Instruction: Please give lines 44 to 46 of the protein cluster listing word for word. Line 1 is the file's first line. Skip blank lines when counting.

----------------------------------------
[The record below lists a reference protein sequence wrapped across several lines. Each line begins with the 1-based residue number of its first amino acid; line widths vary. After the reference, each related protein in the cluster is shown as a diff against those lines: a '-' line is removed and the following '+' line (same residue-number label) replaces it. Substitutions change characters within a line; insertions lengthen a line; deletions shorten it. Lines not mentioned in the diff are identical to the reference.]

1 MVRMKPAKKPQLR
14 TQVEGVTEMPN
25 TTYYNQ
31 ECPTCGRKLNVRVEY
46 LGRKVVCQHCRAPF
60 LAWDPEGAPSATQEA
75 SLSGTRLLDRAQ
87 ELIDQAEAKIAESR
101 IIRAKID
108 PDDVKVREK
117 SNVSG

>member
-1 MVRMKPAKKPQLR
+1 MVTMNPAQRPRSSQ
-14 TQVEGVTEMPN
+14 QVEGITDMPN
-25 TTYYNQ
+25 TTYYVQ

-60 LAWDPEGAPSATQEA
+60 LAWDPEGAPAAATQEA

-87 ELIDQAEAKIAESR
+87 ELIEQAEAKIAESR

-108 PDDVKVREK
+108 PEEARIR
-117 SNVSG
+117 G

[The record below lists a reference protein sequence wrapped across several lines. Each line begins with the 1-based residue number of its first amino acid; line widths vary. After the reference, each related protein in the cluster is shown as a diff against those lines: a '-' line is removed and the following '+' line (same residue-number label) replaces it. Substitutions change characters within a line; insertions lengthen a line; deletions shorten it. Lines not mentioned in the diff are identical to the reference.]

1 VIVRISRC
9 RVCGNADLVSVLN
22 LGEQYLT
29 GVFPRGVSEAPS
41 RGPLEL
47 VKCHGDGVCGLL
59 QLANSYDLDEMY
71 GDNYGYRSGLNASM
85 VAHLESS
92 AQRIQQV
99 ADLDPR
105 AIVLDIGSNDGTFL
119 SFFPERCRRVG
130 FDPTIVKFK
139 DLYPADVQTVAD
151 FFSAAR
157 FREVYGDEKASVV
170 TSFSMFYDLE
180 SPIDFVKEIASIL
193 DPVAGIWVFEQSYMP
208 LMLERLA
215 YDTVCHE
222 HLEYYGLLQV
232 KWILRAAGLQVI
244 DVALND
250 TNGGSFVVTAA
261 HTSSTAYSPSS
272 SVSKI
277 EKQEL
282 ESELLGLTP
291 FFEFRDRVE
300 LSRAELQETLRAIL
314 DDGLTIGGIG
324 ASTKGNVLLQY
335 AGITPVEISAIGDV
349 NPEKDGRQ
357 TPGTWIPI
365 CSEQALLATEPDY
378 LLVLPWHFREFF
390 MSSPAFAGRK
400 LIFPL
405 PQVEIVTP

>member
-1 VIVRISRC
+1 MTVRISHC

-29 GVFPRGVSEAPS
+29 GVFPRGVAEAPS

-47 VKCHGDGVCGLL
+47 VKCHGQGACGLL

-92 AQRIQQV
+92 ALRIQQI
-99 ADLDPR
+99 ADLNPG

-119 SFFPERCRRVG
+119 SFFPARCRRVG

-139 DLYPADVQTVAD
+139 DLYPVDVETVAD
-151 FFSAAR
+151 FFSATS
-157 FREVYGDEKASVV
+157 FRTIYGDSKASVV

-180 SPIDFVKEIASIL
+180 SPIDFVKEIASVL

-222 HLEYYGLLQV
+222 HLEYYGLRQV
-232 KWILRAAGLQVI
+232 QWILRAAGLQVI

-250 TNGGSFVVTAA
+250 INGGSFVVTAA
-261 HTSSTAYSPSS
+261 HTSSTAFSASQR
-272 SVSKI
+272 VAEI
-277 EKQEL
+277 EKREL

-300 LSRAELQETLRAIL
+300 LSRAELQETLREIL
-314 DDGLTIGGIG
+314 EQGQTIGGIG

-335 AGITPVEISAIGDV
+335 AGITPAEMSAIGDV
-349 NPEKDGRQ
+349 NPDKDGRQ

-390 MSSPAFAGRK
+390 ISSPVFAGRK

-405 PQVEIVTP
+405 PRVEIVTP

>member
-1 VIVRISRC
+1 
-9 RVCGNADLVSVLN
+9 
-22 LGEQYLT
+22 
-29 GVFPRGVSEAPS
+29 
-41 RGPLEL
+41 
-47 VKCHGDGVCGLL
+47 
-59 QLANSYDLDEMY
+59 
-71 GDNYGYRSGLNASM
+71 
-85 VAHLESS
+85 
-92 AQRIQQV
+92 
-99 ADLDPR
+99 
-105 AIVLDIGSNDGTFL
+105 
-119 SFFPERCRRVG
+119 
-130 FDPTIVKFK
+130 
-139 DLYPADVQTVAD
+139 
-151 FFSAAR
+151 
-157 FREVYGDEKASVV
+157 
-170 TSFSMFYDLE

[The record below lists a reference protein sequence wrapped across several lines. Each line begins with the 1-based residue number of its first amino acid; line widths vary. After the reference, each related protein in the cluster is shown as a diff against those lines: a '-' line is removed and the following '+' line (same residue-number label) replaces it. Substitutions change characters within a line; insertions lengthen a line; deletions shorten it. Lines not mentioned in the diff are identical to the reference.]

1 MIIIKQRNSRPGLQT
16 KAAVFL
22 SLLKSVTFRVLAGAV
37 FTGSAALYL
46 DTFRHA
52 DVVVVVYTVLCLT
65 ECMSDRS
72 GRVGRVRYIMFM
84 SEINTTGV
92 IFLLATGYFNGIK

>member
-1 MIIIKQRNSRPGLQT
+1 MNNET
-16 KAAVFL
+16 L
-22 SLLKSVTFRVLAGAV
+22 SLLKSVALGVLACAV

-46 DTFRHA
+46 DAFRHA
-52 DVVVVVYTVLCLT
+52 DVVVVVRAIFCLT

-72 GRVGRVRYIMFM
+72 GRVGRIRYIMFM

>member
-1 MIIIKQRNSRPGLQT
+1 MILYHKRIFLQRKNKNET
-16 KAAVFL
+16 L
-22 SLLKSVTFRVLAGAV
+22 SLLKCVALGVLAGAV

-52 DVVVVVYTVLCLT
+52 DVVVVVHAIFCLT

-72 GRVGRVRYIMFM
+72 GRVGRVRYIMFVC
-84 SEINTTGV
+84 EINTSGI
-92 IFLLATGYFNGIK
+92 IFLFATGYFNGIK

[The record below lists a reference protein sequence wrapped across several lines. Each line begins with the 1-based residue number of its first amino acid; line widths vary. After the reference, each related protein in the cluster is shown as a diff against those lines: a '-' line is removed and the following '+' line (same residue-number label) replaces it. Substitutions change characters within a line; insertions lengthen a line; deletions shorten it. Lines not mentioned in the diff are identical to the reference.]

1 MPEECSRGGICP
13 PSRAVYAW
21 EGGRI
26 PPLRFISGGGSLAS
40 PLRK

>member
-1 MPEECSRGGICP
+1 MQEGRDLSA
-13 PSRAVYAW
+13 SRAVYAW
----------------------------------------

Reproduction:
151 FFSAAR
157 FREVYGDEKASVV
170 TSFSMFYDLE